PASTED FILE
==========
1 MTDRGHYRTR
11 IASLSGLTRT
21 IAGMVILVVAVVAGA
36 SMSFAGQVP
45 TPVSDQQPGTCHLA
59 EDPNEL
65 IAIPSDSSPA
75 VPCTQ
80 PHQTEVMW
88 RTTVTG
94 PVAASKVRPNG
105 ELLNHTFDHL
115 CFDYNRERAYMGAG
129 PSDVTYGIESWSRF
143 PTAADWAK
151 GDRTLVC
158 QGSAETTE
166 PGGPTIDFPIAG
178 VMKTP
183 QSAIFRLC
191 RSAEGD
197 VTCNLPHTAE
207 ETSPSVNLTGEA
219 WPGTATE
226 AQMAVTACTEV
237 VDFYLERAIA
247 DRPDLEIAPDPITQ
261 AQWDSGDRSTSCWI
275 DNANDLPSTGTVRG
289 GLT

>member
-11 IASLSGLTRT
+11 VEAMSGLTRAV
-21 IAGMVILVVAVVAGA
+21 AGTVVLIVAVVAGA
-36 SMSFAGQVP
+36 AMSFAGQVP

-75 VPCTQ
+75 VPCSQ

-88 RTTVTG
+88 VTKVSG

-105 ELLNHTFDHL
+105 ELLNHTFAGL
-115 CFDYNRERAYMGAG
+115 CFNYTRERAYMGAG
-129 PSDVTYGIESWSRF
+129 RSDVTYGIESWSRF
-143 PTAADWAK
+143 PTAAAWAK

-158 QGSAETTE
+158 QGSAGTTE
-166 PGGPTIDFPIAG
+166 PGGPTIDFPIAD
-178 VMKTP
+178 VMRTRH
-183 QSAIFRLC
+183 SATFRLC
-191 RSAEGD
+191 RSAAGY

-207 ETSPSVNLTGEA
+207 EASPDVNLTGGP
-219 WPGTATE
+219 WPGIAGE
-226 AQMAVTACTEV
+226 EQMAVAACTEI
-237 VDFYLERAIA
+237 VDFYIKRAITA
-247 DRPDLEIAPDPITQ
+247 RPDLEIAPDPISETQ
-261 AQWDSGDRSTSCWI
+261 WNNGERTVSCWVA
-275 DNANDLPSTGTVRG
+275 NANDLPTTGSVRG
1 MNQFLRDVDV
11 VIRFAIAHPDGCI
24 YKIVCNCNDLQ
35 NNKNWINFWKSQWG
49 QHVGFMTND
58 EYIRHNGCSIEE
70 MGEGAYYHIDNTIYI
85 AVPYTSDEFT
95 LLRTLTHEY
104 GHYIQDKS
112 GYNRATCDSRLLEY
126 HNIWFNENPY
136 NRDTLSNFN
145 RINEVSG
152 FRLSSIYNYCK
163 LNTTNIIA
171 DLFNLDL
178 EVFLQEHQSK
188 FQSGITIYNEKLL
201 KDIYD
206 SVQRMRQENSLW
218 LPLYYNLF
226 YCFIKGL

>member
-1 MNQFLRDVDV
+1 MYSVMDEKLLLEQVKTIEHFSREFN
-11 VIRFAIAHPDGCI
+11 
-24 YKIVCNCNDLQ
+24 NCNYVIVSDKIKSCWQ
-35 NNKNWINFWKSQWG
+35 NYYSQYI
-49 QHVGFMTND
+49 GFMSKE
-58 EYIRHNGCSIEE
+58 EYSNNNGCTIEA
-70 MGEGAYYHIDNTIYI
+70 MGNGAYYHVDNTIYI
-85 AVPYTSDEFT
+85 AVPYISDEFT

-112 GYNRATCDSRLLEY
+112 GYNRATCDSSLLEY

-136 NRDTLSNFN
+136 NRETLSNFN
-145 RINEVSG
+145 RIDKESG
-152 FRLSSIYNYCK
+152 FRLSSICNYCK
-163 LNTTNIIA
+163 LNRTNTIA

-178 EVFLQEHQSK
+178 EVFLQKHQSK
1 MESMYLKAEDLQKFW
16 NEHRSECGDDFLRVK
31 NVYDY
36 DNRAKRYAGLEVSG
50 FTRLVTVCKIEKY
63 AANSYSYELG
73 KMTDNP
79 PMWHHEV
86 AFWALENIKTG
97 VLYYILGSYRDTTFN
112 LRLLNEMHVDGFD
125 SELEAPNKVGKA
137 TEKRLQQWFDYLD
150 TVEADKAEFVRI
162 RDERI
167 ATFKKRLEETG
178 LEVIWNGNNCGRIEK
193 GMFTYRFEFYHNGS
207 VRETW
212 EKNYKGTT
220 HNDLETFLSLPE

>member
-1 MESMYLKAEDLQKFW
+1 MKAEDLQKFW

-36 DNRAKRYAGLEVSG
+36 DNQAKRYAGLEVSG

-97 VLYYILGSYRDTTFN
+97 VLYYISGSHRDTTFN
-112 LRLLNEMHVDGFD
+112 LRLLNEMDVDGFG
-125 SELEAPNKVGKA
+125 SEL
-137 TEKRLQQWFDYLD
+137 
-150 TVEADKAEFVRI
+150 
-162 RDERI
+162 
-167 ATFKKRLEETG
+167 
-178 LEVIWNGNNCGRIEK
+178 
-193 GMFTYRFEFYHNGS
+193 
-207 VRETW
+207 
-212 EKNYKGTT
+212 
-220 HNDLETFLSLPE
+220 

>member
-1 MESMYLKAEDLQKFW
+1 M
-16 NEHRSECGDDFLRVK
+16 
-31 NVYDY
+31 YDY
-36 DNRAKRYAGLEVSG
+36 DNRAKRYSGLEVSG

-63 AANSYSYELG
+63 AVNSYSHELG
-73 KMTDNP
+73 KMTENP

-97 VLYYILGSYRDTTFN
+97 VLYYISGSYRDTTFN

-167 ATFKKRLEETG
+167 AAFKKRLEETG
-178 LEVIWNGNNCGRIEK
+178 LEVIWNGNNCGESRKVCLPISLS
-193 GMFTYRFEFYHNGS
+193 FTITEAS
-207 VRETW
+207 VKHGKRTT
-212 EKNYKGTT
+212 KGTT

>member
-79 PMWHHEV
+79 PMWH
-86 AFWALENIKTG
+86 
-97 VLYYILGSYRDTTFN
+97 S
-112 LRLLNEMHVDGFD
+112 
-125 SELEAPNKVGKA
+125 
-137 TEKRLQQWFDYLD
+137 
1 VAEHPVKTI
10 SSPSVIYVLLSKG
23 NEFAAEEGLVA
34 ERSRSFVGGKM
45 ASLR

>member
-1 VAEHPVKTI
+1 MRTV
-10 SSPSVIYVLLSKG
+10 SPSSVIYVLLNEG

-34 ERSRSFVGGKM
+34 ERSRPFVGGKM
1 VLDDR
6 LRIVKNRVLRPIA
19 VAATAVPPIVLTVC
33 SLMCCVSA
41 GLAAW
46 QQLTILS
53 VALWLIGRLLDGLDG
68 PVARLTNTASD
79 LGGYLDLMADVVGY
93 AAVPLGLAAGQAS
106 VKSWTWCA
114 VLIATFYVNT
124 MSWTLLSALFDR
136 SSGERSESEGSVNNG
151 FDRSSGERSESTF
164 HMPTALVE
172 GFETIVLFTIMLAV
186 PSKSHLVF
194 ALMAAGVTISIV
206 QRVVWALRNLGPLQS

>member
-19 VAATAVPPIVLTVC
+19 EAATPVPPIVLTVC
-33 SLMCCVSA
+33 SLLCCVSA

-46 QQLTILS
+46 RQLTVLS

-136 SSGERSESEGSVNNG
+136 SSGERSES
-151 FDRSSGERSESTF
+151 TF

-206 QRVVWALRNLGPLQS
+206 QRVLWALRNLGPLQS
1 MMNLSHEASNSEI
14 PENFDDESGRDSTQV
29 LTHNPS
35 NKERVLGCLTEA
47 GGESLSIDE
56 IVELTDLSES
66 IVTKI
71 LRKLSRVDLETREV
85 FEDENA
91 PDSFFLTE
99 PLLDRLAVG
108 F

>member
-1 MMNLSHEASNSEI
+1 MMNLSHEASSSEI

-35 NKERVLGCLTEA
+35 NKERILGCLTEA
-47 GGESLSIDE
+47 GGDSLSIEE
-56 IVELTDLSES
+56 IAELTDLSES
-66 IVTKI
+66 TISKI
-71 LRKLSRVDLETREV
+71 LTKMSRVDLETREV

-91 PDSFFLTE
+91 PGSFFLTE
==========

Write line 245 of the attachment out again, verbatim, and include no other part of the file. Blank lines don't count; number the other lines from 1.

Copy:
206 QRVVWALRNLGPLQS